Northwestern's Fitzgerald urges UM campers to be leaders

Angelique S. Chengelis
The Detroit News
A group of high school lineman get down and dirty while running blocking drills during the University of Michigan's Exposure U football camp, Monday morning, June 15th in Ann Arbor. (Photo by Lon Horwedel/Special to the Detroit News)

Ann Arbor — Northwestern coach Pat Fitzgerald was not making a statement.

Fitzgerald does not fall on either side of the satellite camp discussion that has raged since Michigan coach Jim Harbaugh launched a multi-state tour of high school camps that essentially concluded last Friday in Macomb at the Sound Mind Sound Body Camp.

When Southeastern Conference coaches called the camps — which they're not allowed to attend because of conference rules — glorified recruiting sessions, Harbaugh extended a nation-wide invitation to two coaches from every program in the country to attend Michigan's "Exposure U" camp, which continues through Wednesday.

Fitzgerald, who made the round-trip from Chicago to Detroit on Monday, said his decision to speak to the campers was simple.

"(Harbaugh) just asked, and it fit my schedule," Fitzgerald said after his talk. "If it wouldn't have fit my schedule, I wouldn't have done it."

There are an estimated 1,400 high school players at the camp, which not only features Michigan's staff, but also coaches from Central Michigan, Northwestern, Ball State, Dartmouth, Northern Michigan, Albion, Adrian and Army, among others.

Anthony Breithaupt tries to avoid a flying exercise ball being thrown at him by his fellow quarterbacks while participating in a drill.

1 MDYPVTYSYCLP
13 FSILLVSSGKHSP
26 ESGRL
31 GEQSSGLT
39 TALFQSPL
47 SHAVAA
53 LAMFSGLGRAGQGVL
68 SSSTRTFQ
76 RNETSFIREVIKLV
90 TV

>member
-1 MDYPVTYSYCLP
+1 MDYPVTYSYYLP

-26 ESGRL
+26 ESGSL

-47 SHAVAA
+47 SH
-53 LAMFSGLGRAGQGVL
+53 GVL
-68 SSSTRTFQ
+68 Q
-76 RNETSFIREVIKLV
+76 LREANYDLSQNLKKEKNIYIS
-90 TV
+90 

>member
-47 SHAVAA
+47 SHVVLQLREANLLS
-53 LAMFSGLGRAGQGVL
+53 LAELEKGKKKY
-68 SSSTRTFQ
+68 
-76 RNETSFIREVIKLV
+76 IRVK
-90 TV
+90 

Fiztgerald said he hasn't spent much time thinking about satellite camps because they really don't benefit his program.

"We don't do it," Fitzgerald said. "We're sending a couple (graduate assistants) to Texas and a couple of our GAs are here. We try to get kids on our campus and we've got a lot to sell, and obviously it's pretty convenient for kids to get to Chicago. That's how we do it, and that's not speaking ill of anything or what everybody does."

Penn State coach James Franklin largely has been credited with first taking advantage of a loophole in the Big Ten rules that allows its coaches to work camps around the country. SEC and Atlantic Coast officials do not allow coaches to work camps outside of a 50-mile radius of their programs.

Franklin, who attended the Sound Mind Sound Body camp, balked when it was suggested he made satellite camping popular in the Big Ten.

"Not really," Franklin said. "We were just the people they wrote about."

He defended working satellite camps.

"The NCAA and the Big Ten allows you to do it, so for me to be doing my due diligence for Penn State and giving Penn State the best opportunity to be successful, we have to take advantage of all the rules in place," Franklin said. "The other thing I would say, it creates opportunities for maybe a young kid and a family that maybe can't come to Penn State, we can take Penn State to them."

As with the coaches, who offered words of wisdom to the campers at the SMSB camp, Fitzgerald shaped his speech on life choices.

"Have awareness of what situations they put themselves in and be a football player, be a leader in your community, be a leader of yourself first and help your brothers out to your right and to your left," Fitzgerald said. "It's a pretty common theme that (I use) anytime I address a big group of guys that age.

"I try to impart that wisdom from my own personal experiences. I made a ton of mistakes and learned a lot from them. It's how I try to coach our guys every day but raise my kids, too."